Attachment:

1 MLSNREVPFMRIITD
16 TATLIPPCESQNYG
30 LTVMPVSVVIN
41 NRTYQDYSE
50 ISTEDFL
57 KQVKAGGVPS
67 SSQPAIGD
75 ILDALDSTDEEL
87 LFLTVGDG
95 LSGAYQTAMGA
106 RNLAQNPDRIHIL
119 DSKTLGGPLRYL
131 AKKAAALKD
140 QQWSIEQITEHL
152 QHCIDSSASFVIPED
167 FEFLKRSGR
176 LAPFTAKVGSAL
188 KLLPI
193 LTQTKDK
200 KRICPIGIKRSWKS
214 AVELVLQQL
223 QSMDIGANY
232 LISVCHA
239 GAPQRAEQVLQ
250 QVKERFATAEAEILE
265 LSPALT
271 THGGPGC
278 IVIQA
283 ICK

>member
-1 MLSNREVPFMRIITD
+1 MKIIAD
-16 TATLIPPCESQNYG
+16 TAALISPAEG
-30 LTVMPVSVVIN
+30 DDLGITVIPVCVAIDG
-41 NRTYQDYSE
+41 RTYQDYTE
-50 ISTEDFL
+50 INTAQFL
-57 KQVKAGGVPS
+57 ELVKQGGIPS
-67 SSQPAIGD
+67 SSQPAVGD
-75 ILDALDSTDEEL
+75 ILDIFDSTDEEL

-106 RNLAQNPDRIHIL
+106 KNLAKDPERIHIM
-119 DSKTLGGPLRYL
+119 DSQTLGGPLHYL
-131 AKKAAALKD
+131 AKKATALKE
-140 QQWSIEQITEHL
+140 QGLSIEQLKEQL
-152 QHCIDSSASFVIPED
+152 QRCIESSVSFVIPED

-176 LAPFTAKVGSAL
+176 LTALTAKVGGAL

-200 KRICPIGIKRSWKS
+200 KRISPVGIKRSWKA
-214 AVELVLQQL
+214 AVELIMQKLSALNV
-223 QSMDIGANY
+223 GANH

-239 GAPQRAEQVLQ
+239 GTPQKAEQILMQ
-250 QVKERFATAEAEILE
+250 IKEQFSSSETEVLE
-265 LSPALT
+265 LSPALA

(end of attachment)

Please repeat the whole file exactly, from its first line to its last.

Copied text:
1 MLSNREVPFMRIITD
16 TATLIPPCESQNYG
30 LTVMPVSVVIN
41 NRTYQDYSE
50 ISTEDFL
57 KQVKAGGVPS
67 SSQPAIGD
75 ILDALDSTDEEL
87 LFLTVGDG
95 LSGAYQTAMGA
106 RNLAQNPDRIHIL
119 DSKTLGGPLRYL
131 AKKAAALKD
140 QQWSIEQITEHL
152 QHCIDSSASFVIPED
167 FEFLKRSGR
176 LAPFTAKVGSAL
188 KLLPI
193 LTQTKDK
200 KRICPIGIKRSWKS
214 AVELVLQQL
223 QSMDIGANY
232 LISVCHA
239 GAPQRAEQVLQ
250 QVKERFATAEAEILE
265 LSPALT
271 THGGPGC
278 IVIQA
283 ICK

>member
-1 MLSNREVPFMRIITD
+1 MKIIAD
-16 TATLIPPCESQNYG
+16 TAALISPAEG
-30 LTVMPVSVVIN
+30 DDLGITVIPVCVAIDG
-41 NRTYQDYSE
+41 RTYQDYTE
-50 ISTEDFL
+50 INTAQFL
-57 KQVKAGGVPS
+57 ELVKQGGIPS
-67 SSQPAIGD
+67 SSQPAVGD
-75 ILDALDSTDEEL
+75 ILDIFDSTDEEL

-106 RNLAQNPDRIHIL
+106 KNLAKDPERIHIM
-119 DSKTLGGPLRYL
+119 DSQTLGGPLHYL
-131 AKKAAALKD
+131 AKKATALKE
-140 QQWSIEQITEHL
+140 QGLSIEQLKEQL
-152 QHCIDSSASFVIPED
+152 QRCIESSVSFVIPED

-176 LAPFTAKVGSAL
+176 LTALTAKVGGAL

-200 KRICPIGIKRSWKS
+200 KRISPVGIKRSWKA
-214 AVELVLQQL
+214 AVELIMQKLSALNV
-223 QSMDIGANY
+223 GANH

-239 GAPQRAEQVLQ
+239 GTPQKAEQILMQ
-250 QVKERFATAEAEILE
+250 IKEQFSSSETEVLE
-265 LSPALT
+265 LSPALA